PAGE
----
With the governor’s stay-at-home advisory now extended to May 4, the notion of “home” — of a safe and secure place to live — becomes ever more crucial. And today that means extending protections to both renters and borrowers in Massachusetts, allowing them a measure of security during these difficult times.
The Supreme Judicial Court took the first step when it essentially shut down courthouses to the public and made clear that all eviction hearings would be postponed. That’s been a huge relief, and that de facto eviction moratorium has now also been extended to May 4. But the breathing room that order has provided should not be used as an excuse to delay the kind of legislative action that needs to follow.
The recently passed federal stimulus package did contain some protections against evictions — but only for residents of federally subsidized housing, such as Section 8 voucher holders, and holders of federally backed mortgages. The latter in particular is no small thing, since it includes mortgages backed by Fannie Mae and Freddie Mac. It will remain in place until the end of the national emergency declaration, but it also includes up to a year of forbearance, allowing mortgage holders to tack on those unmade payments to the end of their mortgages.
The federal bill will protect about 250,000 renters here in Massachusetts, according to the Renters Rising Coalition, a wide-ranging group that includes unions and social justice advocates. But the CARES Act still leaves gaps, especially for those in the private housing market — gaps that must be addressed by state lawmakers, here and elsewhere.
In a letter to Governor Charlie Baker and to legislative leaders, the group notes that some 400 new eviction cases were filed in state housing courts between March 16 and March 23, just prior to the shutdown.
“Tenants often don’t understand that they are entitled to a hearing,” said Lewis Finfer of the Massachusetts Communities Action Network. “They get that letter saying they have 14 days to move, and that puts pressure on people.”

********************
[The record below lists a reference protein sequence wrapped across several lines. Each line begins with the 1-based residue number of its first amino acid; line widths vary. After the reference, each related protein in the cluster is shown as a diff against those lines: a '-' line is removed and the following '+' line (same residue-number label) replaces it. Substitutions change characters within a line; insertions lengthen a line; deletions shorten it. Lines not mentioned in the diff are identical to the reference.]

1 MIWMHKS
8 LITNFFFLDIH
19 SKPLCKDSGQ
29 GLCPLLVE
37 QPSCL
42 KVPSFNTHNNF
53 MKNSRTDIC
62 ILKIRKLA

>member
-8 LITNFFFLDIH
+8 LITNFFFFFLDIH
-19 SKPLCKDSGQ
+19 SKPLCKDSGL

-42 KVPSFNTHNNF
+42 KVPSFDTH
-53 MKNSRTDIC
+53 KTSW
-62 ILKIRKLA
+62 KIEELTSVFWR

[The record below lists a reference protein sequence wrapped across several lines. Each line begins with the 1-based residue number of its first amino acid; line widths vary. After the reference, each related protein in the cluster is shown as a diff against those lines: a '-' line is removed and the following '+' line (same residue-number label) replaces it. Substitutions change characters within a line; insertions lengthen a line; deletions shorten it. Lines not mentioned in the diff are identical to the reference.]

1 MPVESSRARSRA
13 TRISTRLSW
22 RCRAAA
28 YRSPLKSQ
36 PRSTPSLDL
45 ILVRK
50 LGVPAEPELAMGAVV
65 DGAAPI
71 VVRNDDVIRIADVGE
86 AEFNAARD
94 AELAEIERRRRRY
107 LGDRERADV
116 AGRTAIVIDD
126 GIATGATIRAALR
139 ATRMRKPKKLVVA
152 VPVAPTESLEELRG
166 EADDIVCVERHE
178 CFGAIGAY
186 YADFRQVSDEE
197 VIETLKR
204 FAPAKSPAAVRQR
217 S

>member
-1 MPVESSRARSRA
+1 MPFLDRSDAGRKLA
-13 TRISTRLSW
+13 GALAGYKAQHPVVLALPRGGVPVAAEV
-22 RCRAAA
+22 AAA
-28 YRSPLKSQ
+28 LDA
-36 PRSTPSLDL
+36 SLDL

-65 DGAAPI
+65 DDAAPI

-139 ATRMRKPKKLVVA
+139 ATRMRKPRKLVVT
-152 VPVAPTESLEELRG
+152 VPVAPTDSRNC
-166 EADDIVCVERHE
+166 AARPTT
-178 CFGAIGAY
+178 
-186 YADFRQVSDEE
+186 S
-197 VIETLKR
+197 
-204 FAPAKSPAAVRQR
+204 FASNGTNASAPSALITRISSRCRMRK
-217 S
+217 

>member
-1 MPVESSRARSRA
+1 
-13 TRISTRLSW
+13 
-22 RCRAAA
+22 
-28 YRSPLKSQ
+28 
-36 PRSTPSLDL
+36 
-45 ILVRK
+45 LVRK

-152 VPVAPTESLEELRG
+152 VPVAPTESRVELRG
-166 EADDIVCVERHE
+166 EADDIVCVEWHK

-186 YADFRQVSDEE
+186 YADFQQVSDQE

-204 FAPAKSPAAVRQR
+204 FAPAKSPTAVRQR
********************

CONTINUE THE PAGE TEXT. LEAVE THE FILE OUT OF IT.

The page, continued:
The coalition supports one measure already filed by Representative Kevin Honan, chair of the Housing Committee, and Representative Michael Connolly, aimed at halting evictions and foreclosures for the duration of the governor’s declaration of a state of emergency. House Speaker Robert DeLeo indicated Tuesday that such protection from evictions is on the House agenda.
Late Tuesday, the Senate released its bill, which, according to a statement from the office of Senate President Karen Spilka, “will provide immediate peace of mind to renters and homeowners that they will not lose their housing due to immediate financial hardship during the COVID-19 crisis.”
But it also noted, “We continue to work with stakeholders, advocates, and our colleagues in government to address housing issues that unfold over the course of this public health emergency."
And that too will be crucial in the days ahead.
The coalition letter insists, “It is critical that any forbearance for homeowners is enacted together with protection for tenants, so that no vulnerable residents are forced from their homes or burdened with unsustainable housing debt when the public health crisis concludes.”
After all, those jobs that just disappeared aren’t all going to come back once the health crisis ends.
It’s also important to acknowledge the potential burden of delayed rental payments on landlords, not all of whom have deep coffers or federally-backed loans to give them temporary protection from foreclosure under the stimulus. The state should consider ways to shore up landlords who lack such financing.
Rental assistance programs, which did get a boost in the federal stimulus bill, will likely also need more state funds. Programs like RAFT (Rental Assistance for Families in Transition), which provide emergency rental assistance to prevent homelessness, did get a $5 million appropriation in the last emergency-funding bill here. But more will be needed in the days ahead.
There is no shortage of good will on Beacon Hill these days, even as lawmakers labor under a mountain of logistical difficulties to get things done. But there can be few higher priorities during these turbulent times than making sure people who are being told to stay home will still have one.
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